The State of Rev (Was Re: [ANN] Rodeo IDE preview video)

Richard Gaskin ambassador at fourthworld.com
Mon May 31 14:32:36 EDT 2010


I got so carried away with my Linux fanboism that I forgot to address 
the main point of this thread, the third-party afermarket:

Andre wrote:

> When Peter says things should be on the core product, I think he means, it
> should be available when you have the core product. The difference is subtle
> since the second phrase means that the features he want could be produced by
> anyone but should be available. If we had a Free Open Source Movement here
> (wearing by David hat now) we could fix many issues and ship some good stuff
> to solve our problems while waiting for RunRev to fix theirs. While I don't
> believe all the products could be FOSS since we all have bills to pay (I
> have lots of them), I think everyone would contribute to some Standard
> Library or set of libraries if possible.

About commercial add-ons:

Two things communicate the strength of a development tool more clearly 
than anything else:

- Examples of professional-quality apps deployed with it
- The size and scope of its third-party aftermarket

On the former, the runrev.com site has gotten much better about this but 
there's still a lot that can be done to show off what this community has 
been doing with Rev.

On the latter, RevSelect offers a lot of great stuff of enough breadth 
that it really helps newcomers understand the scope of the Rev world.

Where would Visual BASIC be without Crystal Reports? Having CR available 
along with thousands of other add-ons has been good for both those 
add-on vendors and for VB.

The same is true for the Rev add-on tools.  Unlike Andre I don't buy 
many, but when I do they've been big time/money savers:  I got Malte's 
ChartsEngine shortly after it was released and I got Curry's libDoc for 
importing Word and OpenOffice docs into Rev fields, and both of them 
cost so little compared to the time it would have taken me to write them 
myself. The ROI for those tools has been HUGE here.

I think it's natural and healthy for a viable dev tool to attract 
third-party toolmakers.  In fact, it would look very bad for Rev if it 
didn't have such tools, common as such things are in nearly every other 
IDE community.



About Rev FOSS projects:

Having participated in what may be the longest-running FOSS project in 
the Rev community, the MetaCard IDE (released under the MIT license in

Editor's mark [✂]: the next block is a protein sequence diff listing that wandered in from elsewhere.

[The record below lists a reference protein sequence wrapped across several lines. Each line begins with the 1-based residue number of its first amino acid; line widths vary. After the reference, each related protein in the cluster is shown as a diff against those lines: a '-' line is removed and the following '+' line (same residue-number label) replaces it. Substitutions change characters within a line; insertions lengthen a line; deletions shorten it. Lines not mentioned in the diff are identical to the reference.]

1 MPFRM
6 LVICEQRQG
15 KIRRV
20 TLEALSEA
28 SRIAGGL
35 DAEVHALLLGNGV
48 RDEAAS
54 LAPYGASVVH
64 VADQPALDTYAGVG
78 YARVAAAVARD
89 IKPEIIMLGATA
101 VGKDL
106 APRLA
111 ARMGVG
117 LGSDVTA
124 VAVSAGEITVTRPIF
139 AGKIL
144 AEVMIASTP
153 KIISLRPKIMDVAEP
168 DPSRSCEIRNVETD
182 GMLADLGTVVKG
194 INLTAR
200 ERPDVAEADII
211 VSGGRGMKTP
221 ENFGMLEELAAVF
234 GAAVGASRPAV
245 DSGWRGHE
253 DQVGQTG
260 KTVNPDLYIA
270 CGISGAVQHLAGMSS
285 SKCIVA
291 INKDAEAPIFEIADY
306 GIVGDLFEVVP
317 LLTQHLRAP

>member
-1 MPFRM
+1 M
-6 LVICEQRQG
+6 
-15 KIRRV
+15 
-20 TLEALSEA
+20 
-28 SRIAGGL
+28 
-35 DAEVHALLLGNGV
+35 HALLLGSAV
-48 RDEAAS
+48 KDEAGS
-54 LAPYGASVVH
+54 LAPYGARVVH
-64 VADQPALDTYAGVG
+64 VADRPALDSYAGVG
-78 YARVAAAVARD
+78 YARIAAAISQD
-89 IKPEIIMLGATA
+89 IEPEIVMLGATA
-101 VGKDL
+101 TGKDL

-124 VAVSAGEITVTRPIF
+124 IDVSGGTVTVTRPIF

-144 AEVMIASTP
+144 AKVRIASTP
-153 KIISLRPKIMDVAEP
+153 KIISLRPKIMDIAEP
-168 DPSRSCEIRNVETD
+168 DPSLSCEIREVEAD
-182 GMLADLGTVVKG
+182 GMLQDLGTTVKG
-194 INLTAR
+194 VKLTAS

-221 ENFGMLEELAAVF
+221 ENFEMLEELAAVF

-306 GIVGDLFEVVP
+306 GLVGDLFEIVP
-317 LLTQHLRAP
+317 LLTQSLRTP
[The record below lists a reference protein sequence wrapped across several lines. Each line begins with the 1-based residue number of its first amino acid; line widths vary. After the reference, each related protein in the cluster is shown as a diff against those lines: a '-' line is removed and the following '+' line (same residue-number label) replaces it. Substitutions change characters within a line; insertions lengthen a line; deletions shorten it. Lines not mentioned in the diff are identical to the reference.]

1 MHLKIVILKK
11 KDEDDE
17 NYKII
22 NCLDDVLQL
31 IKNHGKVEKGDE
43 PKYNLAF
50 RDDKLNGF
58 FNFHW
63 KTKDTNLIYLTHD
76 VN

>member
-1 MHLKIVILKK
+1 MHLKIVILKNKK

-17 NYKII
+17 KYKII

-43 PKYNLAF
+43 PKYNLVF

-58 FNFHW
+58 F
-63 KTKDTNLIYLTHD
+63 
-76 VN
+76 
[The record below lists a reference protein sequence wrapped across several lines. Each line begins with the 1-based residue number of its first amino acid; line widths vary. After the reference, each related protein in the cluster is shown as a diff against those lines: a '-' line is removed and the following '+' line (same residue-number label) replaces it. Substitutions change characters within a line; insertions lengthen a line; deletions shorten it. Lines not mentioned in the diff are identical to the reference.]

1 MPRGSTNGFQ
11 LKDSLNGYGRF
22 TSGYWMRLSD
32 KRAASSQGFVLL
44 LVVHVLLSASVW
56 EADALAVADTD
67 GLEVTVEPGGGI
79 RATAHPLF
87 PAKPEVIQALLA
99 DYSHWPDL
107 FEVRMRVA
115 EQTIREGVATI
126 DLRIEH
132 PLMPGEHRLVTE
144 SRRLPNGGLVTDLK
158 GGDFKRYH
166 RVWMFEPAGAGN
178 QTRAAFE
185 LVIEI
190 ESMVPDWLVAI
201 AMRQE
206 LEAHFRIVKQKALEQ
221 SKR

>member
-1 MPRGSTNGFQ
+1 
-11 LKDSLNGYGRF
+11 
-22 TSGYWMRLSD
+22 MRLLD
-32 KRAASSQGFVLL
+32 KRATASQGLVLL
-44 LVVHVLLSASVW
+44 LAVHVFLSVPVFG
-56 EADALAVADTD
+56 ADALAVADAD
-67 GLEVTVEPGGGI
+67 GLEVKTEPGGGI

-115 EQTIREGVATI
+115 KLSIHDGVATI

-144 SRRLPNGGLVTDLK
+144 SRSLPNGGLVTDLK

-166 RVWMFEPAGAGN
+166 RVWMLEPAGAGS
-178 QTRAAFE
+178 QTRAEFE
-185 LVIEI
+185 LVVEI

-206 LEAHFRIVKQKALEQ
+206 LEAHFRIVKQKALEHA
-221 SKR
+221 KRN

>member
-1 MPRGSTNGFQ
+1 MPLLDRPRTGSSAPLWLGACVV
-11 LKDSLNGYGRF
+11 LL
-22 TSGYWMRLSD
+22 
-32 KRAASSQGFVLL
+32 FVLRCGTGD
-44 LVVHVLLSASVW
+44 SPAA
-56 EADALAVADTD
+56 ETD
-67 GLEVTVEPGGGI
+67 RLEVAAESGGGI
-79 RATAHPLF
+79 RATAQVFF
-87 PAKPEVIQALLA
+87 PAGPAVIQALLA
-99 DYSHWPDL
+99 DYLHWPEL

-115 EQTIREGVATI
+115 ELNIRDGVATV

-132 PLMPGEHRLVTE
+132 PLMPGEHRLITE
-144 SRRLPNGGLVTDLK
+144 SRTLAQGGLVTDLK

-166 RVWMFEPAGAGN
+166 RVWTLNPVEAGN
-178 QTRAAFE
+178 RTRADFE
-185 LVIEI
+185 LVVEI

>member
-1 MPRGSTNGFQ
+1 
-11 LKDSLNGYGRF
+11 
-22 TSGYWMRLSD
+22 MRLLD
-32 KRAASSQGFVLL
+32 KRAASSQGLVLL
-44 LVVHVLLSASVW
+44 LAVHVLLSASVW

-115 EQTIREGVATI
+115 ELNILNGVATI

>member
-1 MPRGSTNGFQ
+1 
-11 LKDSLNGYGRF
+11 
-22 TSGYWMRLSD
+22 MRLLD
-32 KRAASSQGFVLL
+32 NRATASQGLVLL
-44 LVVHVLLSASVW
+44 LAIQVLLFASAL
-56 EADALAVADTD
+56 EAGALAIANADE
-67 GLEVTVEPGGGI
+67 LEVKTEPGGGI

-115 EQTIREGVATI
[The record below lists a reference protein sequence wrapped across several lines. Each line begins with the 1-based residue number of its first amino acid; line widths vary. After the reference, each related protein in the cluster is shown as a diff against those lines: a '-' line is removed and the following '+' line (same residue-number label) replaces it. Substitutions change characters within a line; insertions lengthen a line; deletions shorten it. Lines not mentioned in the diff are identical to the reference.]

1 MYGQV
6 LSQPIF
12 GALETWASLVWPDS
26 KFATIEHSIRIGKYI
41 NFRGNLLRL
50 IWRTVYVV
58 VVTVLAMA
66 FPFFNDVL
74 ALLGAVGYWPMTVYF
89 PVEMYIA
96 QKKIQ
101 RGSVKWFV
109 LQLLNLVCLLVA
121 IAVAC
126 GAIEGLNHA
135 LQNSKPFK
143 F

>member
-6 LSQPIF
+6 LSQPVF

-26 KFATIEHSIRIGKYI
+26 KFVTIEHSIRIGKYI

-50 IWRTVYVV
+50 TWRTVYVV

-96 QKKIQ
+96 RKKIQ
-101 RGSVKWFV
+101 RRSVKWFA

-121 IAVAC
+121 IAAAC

2003), I've had high hopes for FOSS tools in the Rev community.

But the fact is that MC's been a relatively simple project, since it 
started out in a finished form and has a mandate of minimal change to 
preserve its original flavor.

For most other FOSS projects code needs to be written from scratch and 
code is expensive, requiring the one commodity that's most limited and 
precious on Earth:  time.

Anything other than the most trivial FOSS projects are a rich man's 
game, requiring that one has done well enough with commercial work to 
subsidize the uncompensated time needed to give away code.

Sometimes there are well-funded orgs willing to pay for such things, as 
one of my clients does and as IBM has done with the millions it pours 
into Linux.  Such investments aren't just random feel-good but sound 
business, part of "commoditizing your compliments" as Joel Spolsky 
explains here:
<http://www.joelonsoftware.com/articles/StrategyLetterV.html>

For for most FOSS projects, it's just developers scratching an itch, and 
sharing their solution in the hope that it'll be useful for others.

There's certainly no harm in that, and much good can come from it, as 
with the two FOSS initiatives in progress at the Rev Interoperability 
Project:

- stdLib

   Inspired by a comment Andre made at the first-ever RevCon in
   Monterey, stdlib's goal is to provide a library of the most
   commonly-used handlers and functions that most apps need,
   things like getting file mod dates, managing preferences,
   etc.

- Input Validation Behavior

   The goal here is to provide a behavior script you can attach
   to fields to handle the most common input validation tasks,
   like verifying that the input is numeric, or contains a
   valid email address, etc.

Both of these projects have been slow-going, because they rely solely on 
donated time from volunteers.  But if they seem interesting to you 
please consider joining the group and diving in, either contributing 
code or even just suggestions for things these libraries should include.

Completed projects from RIP have included the "Edinburgh Core MetaData 
Initiative" (ECMI) headed up by Ken Ray, which provides some helpful 
guidelines for using custom props for storing commonly-used metadata 
about components (version, vendor, url, etc.) which has been used in 
tools like Trevor's DataGrid, some tools by Eric Chatonet, Phil Davis, 
and others, and the forthcoming update to my devo toolkit.  There's even 
a handy tool palette there named RIPEditor to make it ultra-simple to 
add and update RIP properties in your tools.

Like any FOSS initiative, the stuff that comes out of the group is only 
as useful as the guidance and code that goes into it, so feel free to 
jump in - anyone can join RIP at Yahoo Groups:
<http://tech.groups.yahoo.com/group/revInterop/>

--
  Richard Gaskin
  Fourth World
  Rev training and consulting: http://www.fourthworld.com
  Webzine for Rev developers: http://www.revjournal.com
  revJournal blog: http://revjournal.com/blog.irv



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